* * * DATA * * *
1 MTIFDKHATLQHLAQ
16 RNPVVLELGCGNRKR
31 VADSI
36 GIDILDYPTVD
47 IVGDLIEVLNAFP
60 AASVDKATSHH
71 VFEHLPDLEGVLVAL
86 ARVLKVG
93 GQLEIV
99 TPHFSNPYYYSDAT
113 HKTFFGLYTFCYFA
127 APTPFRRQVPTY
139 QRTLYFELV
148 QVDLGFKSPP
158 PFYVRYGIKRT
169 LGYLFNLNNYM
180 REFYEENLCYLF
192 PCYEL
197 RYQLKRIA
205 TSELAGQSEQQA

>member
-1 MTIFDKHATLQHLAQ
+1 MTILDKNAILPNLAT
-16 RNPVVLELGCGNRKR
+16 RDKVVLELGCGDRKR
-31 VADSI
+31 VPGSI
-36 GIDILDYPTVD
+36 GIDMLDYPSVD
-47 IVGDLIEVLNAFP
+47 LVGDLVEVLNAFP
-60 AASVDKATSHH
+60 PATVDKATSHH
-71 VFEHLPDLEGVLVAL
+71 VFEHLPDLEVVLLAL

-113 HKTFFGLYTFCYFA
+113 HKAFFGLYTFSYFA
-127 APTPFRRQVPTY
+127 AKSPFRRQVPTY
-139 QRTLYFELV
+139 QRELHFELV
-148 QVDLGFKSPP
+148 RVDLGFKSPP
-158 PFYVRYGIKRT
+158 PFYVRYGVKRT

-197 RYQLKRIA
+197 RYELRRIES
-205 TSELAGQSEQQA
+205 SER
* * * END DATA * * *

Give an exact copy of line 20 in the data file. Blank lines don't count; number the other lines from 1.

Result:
205 TSELAGQSEQQA